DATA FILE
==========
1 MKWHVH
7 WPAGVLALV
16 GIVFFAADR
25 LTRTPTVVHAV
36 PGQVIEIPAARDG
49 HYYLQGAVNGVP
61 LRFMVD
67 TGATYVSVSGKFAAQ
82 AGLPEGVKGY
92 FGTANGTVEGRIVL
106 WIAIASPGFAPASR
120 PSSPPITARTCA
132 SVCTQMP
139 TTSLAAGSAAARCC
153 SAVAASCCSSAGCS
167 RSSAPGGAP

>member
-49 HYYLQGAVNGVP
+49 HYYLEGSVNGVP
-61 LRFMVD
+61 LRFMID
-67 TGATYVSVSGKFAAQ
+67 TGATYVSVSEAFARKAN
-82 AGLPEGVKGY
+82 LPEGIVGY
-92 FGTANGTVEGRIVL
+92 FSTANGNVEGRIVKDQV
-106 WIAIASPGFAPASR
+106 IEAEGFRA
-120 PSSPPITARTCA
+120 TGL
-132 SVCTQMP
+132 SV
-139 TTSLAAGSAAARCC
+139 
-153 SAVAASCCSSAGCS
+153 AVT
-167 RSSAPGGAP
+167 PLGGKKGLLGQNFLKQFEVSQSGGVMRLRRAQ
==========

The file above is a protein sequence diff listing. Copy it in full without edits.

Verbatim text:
1 MKWHVH
7 WPAGVLALV
16 GIVFFAADR
25 LTRTPTVVHAV
36 PGQVIEIPAARDG
49 HYYLQGAVNGVP
61 LRFMVD
67 TGATYVSVSGKFAAQ
82 AGLPEGVKGY
92 FGTANGTVEGRIVL
106 WIAIASPGFAPASR
120 PSSPPITARTCA
132 SVCTQMP
139 TTSLAAGSAAARCC
153 SAVAASCCSSAGCS
167 RSSAPGGAP

>member
-49 HYYLQGAVNGVP
+49 HYYLEGSVNGVP
-61 LRFMVD
+61 LRFMID
-67 TGATYVSVSGKFAAQ
+67 TGATYVSVSEAFARKAN
-82 AGLPEGVKGY
+82 LPEGIVGY
-92 FGTANGTVEGRIVL
+92 FSTANGNVEGRIVKDQV
-106 WIAIASPGFAPASR
+106 IEAEGFRA
-120 PSSPPITARTCA
+120 TGL
-132 SVCTQMP
+132 SV
-139 TTSLAAGSAAARCC
+139 
-153 SAVAASCCSSAGCS
+153 AVT
-167 RSSAPGGAP
+167 PLGGKKGLLGQNFLKQFEVSQSGGVMRLRRAQ